Obama Signs Korea, Colombia, Panama Trade Deals

Posted October 21st, 2011 at 10:05 am (UTC-5)
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U.S. President Barack Obama signed trade agreements with South Korea, Colombia and Panama into law on Friday.

Supporters say the deals will boost U.S. exports by billions of dollars and preserve or create hundreds of thousand of jobs in the United States. Opponents say the agreements will hurt rather than help American workers.

The agreements are a step toward Mr. Obama’s stated goal of boosting American jobs by doubling U.S. exports by 2015.

The deals got final congressional approval recently, four years after they were first negotiated during the administration of President George Bush. Republicans, who often get support from business interest, generally favored the free trade agreements. Many members of Mr. Obama’s Democratic party, which usually counts on union support, opposed the deals.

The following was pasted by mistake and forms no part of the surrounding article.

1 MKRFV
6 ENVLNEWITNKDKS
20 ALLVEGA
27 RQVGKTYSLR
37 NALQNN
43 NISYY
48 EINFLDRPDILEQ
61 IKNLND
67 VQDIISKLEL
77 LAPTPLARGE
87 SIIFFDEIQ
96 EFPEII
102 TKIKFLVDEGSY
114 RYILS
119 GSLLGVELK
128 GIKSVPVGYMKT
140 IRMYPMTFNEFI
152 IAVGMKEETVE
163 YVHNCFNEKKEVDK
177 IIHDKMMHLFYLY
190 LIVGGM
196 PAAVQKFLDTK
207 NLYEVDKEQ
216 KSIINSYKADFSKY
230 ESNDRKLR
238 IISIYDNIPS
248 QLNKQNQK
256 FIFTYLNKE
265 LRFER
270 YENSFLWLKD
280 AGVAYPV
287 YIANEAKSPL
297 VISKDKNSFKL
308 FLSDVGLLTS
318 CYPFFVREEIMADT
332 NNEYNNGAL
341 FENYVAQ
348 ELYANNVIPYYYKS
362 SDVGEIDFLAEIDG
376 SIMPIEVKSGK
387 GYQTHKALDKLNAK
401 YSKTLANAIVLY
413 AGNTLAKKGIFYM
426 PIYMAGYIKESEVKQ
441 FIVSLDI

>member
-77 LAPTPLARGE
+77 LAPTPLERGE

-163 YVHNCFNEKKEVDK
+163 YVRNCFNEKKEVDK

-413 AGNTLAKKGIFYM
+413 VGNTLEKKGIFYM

Mr. Obama re-negotiated parts of the deal with South Korea to help the U.S. auto industry, which helped him gain political support from some U.S. unions.

But the largest U.S. union organization says the deals will destroy rather than create U.S. jobs. The president of the AFL-CIO, Richard Trumka, also says the agreement with Colombia did not prevent the assassination of 51 union officials in Colombia over the past year.

The U.S. textile industry is expected to be hurt by the agreements, while U.S. exporters of meat, poultry, chemicals, plastics, and financial services are supposed to make gains.

The agreement with South Korea is the largest, but it must still be ratified by the South Korean National Assembly.